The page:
www.rwgripframes.com. Be sure to allow yourself some time to study his website because I guarantee you the array of options is literally mind boggling. In a time where our finest sixgunsmiths charge 100 plus dollars per hour for their work you are better off buying a RW
Grip frame unit that already encompasses your personal needs than having a cast factory unit brought up to this kind of quality, fit, and finish. In fact, many of our best sixgunsmiths have already discovered and are taking advantage of the quality these grip frames bring to their custom sixguns. Lest these scribbles become a book, let me close by saying Ronnie Wells is indeed a Game Changer. Because there is more to come. You see, the only way to make all these grip frames better is to offer top quality hammer and trigger combinations to personally suit your project. This will require a follow up article. I guess I better get to work!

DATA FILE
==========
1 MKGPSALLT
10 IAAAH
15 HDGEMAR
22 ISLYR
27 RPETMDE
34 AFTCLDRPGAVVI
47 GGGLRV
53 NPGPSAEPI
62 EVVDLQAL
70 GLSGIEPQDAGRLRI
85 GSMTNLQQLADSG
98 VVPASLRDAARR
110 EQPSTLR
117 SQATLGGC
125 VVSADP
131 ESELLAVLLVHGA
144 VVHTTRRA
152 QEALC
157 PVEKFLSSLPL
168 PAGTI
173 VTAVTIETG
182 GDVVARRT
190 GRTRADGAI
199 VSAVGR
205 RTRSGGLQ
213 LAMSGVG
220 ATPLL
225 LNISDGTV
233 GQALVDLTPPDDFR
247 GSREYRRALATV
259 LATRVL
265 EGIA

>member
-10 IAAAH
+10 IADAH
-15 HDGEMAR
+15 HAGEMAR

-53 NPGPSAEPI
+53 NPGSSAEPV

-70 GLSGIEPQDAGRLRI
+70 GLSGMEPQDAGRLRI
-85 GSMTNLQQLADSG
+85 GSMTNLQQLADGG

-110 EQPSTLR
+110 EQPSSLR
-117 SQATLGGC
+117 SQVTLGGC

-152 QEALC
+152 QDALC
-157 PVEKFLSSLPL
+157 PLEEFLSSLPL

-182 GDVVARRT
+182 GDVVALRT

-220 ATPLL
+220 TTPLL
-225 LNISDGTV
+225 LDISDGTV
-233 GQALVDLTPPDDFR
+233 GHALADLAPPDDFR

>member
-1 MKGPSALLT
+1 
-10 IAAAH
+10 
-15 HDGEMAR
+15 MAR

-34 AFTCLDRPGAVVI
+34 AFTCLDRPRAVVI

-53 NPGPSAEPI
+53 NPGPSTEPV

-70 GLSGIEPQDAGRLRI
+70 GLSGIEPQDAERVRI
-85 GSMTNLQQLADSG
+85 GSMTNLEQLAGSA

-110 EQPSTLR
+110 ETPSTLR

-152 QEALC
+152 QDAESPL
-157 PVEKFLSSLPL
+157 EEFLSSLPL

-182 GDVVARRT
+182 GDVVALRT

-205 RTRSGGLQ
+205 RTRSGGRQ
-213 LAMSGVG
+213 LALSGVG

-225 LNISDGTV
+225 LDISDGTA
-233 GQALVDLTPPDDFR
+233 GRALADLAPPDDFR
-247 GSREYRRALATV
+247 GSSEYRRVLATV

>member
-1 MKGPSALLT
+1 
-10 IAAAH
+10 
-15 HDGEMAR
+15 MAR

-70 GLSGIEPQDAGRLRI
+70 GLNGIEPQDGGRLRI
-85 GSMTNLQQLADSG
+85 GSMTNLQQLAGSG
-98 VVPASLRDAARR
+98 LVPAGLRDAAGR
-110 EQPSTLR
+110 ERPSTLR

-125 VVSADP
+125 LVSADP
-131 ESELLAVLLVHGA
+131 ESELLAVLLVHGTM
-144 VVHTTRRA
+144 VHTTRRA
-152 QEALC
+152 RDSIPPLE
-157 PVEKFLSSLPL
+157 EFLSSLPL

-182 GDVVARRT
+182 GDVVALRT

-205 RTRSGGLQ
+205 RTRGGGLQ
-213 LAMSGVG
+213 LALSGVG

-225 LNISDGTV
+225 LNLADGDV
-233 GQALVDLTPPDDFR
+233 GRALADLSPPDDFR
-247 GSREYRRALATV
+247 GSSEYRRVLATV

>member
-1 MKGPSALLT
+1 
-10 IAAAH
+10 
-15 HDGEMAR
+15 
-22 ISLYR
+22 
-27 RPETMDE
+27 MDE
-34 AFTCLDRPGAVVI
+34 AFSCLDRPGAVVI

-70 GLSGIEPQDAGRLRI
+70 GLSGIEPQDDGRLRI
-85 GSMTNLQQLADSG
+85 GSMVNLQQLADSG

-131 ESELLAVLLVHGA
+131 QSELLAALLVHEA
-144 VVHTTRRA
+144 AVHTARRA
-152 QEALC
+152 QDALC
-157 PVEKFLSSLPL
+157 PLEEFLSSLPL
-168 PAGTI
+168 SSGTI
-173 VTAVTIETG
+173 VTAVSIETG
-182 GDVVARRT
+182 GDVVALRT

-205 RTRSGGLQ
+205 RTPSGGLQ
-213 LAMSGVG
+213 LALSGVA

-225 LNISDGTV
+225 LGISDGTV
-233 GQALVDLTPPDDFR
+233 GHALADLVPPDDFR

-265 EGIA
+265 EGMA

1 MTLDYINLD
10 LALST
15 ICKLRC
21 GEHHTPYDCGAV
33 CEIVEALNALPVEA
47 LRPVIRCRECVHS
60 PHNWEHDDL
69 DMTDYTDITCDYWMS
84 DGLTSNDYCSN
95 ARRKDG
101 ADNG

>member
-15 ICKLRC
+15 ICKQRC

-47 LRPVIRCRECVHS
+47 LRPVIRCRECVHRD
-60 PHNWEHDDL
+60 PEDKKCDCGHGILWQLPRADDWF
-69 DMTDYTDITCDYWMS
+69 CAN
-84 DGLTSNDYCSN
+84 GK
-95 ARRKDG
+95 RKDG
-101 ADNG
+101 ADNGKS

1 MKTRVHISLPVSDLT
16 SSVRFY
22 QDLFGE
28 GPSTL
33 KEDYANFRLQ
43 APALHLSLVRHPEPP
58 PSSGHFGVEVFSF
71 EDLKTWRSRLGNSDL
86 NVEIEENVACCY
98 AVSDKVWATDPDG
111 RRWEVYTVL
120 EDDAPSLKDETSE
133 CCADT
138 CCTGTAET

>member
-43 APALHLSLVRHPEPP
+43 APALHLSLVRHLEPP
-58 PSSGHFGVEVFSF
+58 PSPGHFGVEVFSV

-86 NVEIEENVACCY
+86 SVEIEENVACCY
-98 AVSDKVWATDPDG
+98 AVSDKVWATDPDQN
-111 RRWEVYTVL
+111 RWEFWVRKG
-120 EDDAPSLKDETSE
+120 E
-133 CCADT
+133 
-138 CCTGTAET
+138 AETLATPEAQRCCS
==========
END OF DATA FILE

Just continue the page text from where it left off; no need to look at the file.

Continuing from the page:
Grip Frames: www.rwgripframes-com.3dcartstores.com/.
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Click pictures for a larger version.
Long-Cylinder Old Model Blackhawk 44 Magnum with Ronnie
Wells Brass Bisley grip frame, built by Ryan
Ross of RCCG.
RW Grip frames are available precisely inletted with
A custom Ruger fitted with an aluminum PJ grip frame by Matt Grabbe at Tyler
Note the flawless inletting and shaping of the wood on this PJ grip frame in
brass. Displayed here by our own Dr. B.
A brass Bisley by Tyler Gun Works.
The famous Ruger No3 made up special for David Bradshaw by Bill Ruger answers
the question as to how will brass look on a stainless sixgun.
The BFG Large with extra large trigger guard shown here in Ronnie's Bear
A matte 45 Colt in stainless by Dave
Clements fitted with a brass PJ grip frame.
A brass XR3-RED plus 300 on a custom by Lee Martin. This unit brings another
level of control over the original design.
The brass Bradshaw Bisley weighs 11.8 ounces. One half pound more than its